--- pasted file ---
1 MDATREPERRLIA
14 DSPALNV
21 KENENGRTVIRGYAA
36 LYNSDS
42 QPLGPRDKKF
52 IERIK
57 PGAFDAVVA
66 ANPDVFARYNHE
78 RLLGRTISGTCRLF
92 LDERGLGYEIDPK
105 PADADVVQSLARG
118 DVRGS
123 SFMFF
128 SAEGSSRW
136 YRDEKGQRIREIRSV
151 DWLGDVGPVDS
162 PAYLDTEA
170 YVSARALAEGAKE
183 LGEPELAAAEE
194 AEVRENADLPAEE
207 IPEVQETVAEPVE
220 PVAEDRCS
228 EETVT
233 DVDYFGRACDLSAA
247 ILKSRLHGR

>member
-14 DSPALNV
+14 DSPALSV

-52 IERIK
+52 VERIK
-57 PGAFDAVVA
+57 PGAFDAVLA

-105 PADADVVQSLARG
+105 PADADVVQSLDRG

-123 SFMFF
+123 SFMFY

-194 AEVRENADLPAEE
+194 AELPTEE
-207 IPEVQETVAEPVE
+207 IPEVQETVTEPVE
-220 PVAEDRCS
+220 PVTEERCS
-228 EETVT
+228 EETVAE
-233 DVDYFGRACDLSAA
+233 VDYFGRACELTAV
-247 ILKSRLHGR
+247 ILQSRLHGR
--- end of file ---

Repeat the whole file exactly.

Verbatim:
1 MDATREPERRLIA
14 DSPALNV
21 KENENGRTVIRGYAA
36 LYNSDS
42 QPLGPRDKKF
52 IERIK
57 PGAFDAVVA
66 ANPDVFARYNHE
78 RLLGRTISGTCRLF
92 LDERGLGYEIDPK
105 PADADVVQSLARG
118 DVRGS
123 SFMFF
128 SAEGSSRW
136 YRDEKGQRIREIRSV
151 DWLGDVGPVDS
162 PAYLDTEA
170 YVSARALAEGAKE
183 LGEPELAAAEE
194 AEVRENADLPAEE
207 IPEVQETVAEPVE
220 PVAEDRCS
228 EETVT
233 DVDYFGRACDLSAA
247 ILKSRLHGR

>member
-14 DSPALNV
+14 DSPALSV

-52 IERIK
+52 VERIK
-57 PGAFDAVVA
+57 PGAFDAVLA

-105 PADADVVQSLARG
+105 PADADVVQSLDRG

-123 SFMFF
+123 SFMFY

-194 AEVRENADLPAEE
+194 AELPTEE
-207 IPEVQETVAEPVE
+207 IPEVQETVTEPVE
-220 PVAEDRCS
+220 PVTEERCS
-228 EETVT
+228 EETVAE
-233 DVDYFGRACDLSAA
+233 VDYFGRACELTAV
-247 ILKSRLHGR
+247 ILQSRLHGR